As your cleverest professors might be fond of saying: “A measurement can be accurate without being precise; a measurement can be precise without being accurate.” A simple demonstration of this distinction: We can refer to a wrapped collection of hay as a bale (an accurate measurement) without precisely counting its strands; we can scatter the hay and number the strands (a precise measurement) but not accurately call it a bale. More to the point, we cannot claim that a particular event occurred “precisely 20,000 years ago” or that a particular ore reserve weighs “precisely 1 million tonnes”; by definition, such values are measured coarsely rather than exactly. In relation to the weather, we would properly refer to an accurate (true) forecast, but a precise (exact) temperature.

“Accuracy” denotes how closely a measurement approaches its true value. An accurate measure, then, is one that conforms well to an implied or stated benchmark:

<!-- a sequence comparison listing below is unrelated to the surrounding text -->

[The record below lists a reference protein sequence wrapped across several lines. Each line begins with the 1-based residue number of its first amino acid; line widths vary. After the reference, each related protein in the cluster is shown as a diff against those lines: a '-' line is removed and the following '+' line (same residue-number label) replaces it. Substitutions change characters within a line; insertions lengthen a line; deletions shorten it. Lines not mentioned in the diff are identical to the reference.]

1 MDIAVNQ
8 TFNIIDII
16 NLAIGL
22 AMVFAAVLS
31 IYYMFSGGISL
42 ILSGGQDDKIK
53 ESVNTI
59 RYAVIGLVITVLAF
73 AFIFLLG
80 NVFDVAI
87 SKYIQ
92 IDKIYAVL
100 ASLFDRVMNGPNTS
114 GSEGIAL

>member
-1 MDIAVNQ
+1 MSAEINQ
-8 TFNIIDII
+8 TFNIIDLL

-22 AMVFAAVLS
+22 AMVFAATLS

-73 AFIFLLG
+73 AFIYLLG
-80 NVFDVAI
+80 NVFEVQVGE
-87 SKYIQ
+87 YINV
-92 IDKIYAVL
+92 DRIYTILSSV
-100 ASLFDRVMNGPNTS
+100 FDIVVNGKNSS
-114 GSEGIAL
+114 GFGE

The accuracy of the test results was verified by running 50 of the samples a second time.

This particular scale is accurate to the nearest kilogram.

“Precise” means marked by a high degree of exactitude:

One pint is precisely 568.245 milliliters.

In the simplest terms, accuracy is about conformity to truth or fact, while precision is about exactness.

### Self-Study

For an interesting look at the distinctions between “accurate” and “precise,” visit these pages:

Accuracy vs. precision demonstrated by rifle shots at a bull’s eye target

“What is the Difference Between Accuracy and Precision?” article by meteorologist Jeff Haby